So this is a purely hypothetical couple. So we have John and Jane Sample, and this is not that the guy that I talked to earlier today. Again, a purely hypothetical couple, and I set this up already so that we can go through it, and we're not going to look at everything related to somebody's finances, I just want to focus on the key things that are important here. So they're both 69 years old, and let's say that John is working and he's making $135,000 a year. Jane is not working. In fact, I'm going to make this so extreme as to say that Jane has never worked a day in her life. So John's working, making 135,000, and John plans to take his Social Security at age 70. So he's delaying until age 70, he's going to take his benefit then. He's got the highest PIA right now of $3,113, and let's say that Jane has no PIA. She's never worked a day in her life, let's say. Again, very extreme.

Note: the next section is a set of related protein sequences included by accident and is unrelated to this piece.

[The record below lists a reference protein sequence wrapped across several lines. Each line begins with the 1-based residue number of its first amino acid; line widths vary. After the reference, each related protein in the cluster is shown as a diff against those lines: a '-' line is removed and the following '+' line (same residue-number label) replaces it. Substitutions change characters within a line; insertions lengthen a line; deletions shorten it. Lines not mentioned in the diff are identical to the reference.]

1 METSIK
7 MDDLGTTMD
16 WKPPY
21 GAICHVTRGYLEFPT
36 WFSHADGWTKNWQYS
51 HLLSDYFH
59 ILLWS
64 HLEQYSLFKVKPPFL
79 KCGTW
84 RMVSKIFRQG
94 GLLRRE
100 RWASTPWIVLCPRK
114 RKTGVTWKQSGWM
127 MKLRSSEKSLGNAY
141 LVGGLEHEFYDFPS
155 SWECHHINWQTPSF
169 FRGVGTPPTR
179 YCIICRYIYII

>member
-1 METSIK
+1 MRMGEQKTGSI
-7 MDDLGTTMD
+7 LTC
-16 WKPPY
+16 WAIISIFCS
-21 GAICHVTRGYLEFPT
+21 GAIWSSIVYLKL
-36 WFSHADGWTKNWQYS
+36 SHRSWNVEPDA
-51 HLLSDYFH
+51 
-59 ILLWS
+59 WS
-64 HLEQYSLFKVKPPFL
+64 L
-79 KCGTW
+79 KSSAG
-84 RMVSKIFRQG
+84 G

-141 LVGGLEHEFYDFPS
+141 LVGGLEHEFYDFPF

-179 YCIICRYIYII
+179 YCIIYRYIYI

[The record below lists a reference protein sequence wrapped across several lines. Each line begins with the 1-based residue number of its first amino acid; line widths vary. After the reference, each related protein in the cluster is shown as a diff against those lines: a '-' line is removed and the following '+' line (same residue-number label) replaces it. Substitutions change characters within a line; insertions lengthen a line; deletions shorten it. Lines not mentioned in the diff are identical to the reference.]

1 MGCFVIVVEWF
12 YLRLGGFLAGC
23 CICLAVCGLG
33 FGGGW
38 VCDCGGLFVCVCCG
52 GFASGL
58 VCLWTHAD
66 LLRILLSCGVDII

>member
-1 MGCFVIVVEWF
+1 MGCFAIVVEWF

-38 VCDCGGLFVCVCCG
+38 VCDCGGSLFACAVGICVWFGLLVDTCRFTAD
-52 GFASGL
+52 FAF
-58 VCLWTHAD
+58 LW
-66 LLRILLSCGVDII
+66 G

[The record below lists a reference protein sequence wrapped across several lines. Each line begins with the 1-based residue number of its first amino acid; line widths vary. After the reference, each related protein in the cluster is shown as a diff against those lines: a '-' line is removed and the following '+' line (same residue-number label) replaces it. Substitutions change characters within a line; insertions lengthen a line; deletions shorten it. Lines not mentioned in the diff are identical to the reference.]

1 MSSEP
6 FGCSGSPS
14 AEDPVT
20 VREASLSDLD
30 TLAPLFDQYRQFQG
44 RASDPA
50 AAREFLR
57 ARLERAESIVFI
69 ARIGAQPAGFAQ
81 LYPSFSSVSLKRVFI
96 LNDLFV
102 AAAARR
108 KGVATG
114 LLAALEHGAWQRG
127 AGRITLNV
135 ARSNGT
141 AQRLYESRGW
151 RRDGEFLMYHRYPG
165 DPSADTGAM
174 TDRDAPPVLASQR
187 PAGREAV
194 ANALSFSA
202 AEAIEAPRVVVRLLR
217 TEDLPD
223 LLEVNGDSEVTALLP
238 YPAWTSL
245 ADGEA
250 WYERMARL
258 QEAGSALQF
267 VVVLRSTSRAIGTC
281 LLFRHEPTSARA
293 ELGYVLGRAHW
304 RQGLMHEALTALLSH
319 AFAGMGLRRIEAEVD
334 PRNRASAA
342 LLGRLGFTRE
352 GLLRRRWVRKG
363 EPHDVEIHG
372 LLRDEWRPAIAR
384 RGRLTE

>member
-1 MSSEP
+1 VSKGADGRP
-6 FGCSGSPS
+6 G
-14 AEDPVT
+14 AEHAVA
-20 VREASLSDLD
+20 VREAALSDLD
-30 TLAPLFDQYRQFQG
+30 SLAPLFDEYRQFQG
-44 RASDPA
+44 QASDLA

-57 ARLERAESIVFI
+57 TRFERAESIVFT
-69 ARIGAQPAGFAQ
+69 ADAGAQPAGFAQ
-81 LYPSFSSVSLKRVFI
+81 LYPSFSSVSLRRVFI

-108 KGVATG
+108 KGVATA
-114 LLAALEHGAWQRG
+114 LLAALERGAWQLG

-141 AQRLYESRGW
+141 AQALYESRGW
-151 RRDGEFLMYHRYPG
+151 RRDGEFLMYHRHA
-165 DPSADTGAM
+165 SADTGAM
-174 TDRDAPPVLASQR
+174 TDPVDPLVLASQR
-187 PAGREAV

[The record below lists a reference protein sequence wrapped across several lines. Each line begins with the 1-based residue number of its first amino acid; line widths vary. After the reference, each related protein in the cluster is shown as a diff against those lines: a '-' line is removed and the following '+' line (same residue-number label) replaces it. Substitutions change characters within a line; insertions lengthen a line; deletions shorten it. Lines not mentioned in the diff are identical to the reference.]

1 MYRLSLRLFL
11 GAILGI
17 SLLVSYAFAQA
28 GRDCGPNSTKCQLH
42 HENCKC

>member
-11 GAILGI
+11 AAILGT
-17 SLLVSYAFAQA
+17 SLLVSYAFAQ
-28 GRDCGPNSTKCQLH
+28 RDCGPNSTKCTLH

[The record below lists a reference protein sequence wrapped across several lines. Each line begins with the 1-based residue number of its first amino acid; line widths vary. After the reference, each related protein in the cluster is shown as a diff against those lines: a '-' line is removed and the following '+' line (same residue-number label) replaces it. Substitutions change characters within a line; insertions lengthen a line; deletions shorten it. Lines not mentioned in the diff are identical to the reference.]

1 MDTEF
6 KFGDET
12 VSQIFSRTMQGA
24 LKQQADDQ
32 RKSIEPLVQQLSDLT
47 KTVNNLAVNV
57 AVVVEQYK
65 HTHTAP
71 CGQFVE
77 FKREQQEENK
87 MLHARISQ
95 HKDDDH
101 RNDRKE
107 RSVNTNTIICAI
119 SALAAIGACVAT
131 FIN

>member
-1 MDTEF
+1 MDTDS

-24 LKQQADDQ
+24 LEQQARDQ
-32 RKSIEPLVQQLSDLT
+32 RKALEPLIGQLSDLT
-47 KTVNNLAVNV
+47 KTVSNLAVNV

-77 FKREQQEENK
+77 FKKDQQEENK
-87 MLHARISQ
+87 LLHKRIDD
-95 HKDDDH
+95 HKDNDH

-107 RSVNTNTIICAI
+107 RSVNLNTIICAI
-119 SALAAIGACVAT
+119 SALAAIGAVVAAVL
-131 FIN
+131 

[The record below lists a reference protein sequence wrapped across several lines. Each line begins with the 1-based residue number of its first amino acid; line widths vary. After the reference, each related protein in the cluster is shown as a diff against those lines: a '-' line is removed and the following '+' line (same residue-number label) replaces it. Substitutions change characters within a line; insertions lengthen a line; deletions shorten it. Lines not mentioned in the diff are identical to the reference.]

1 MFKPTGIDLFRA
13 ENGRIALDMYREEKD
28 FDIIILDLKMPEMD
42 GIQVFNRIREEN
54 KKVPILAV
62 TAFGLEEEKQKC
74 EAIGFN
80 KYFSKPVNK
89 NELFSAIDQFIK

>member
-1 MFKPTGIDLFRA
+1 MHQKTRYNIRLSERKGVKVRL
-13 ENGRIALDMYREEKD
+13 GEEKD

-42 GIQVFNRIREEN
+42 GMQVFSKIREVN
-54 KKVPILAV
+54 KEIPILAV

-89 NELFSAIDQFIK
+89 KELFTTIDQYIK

But let's just say that's the case. And, oh, this IRA withdrawal. Let me make that zero for right now. And see, I've already set this up. All right, so this is the situation. Their goal, they're going to retire next year. Remember, right now, they're 69. Next year, they're going to be 70. We don't need to worry about retirement expenses, annual retirement, health costs, longterm care cost potential, any of this stuff. So all I want to show you here first is just based upon his income this year, and right now I'm recording this in 2020, so when we look at this is the cash flow chart here, well, it will be here in a second when the program pulls up, but we'll look at the year 2020. And then I also want to take a look at the year 2021 right after that. So here's what's important. Take a look. This is year 2020. Income flows, 135,000 all coming from his salary. And total tax payment, so how much he owes in taxes on the 135,000, is 31,823.